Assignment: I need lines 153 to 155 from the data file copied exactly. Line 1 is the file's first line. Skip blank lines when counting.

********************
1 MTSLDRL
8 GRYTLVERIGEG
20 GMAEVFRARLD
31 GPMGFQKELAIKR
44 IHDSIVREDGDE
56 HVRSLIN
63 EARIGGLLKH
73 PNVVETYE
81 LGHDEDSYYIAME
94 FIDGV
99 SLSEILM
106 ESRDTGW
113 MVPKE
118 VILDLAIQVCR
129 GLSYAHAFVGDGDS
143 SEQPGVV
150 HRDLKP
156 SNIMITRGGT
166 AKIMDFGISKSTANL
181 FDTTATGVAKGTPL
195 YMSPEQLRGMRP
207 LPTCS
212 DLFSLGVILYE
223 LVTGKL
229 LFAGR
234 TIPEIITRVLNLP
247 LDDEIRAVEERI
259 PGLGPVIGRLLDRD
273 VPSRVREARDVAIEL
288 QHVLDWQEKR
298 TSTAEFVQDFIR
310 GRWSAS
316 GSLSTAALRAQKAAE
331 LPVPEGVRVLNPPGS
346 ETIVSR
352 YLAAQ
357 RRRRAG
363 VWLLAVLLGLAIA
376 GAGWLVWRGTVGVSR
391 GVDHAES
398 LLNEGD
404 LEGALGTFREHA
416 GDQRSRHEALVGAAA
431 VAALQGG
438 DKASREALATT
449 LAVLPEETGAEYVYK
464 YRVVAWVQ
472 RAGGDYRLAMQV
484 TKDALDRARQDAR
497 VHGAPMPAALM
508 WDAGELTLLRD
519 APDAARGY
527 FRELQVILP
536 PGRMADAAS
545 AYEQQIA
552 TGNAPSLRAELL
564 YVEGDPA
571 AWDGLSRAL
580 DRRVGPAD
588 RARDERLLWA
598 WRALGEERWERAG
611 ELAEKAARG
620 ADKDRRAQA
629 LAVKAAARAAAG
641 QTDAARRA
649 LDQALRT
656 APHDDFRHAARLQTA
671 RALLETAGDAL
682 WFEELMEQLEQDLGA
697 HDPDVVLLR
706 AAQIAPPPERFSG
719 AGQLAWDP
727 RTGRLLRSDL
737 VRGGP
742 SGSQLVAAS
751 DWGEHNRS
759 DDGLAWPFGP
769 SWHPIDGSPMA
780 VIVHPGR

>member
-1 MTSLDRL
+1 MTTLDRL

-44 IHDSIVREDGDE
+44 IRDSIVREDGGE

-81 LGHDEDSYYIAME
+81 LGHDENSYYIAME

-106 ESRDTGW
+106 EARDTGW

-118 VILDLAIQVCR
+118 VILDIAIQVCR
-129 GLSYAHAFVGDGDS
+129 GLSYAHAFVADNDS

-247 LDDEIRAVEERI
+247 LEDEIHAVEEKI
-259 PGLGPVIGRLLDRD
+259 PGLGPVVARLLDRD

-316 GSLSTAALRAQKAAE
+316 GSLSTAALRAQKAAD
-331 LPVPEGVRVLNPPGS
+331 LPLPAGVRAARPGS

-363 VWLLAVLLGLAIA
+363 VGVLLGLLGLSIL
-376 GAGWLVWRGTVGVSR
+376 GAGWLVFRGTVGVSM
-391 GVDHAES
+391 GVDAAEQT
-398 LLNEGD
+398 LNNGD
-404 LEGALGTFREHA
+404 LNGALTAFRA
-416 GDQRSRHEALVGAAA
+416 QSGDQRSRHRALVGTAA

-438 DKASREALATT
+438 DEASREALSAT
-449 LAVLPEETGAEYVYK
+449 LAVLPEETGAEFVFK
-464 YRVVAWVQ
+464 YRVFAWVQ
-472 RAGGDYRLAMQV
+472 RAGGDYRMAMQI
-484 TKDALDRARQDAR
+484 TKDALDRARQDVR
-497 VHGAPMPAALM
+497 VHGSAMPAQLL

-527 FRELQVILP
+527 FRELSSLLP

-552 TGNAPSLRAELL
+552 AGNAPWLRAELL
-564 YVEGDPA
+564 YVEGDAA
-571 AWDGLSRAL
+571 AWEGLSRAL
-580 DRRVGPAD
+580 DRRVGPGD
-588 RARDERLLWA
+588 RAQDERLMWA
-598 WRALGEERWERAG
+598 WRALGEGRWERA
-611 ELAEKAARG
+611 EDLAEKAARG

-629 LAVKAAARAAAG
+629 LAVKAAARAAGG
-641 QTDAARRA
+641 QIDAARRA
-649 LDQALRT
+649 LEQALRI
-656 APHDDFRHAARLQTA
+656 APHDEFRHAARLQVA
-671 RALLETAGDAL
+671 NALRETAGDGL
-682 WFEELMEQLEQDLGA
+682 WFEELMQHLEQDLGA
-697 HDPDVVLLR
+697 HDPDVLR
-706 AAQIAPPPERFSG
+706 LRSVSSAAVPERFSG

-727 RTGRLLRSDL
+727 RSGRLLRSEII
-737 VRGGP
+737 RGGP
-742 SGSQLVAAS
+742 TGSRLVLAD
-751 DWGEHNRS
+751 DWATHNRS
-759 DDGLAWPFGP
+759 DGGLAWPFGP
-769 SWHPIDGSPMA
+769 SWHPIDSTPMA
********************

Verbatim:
-697 HDPDVVLLR
+697 HDPDVLR
-706 AAQIAPPPERFSG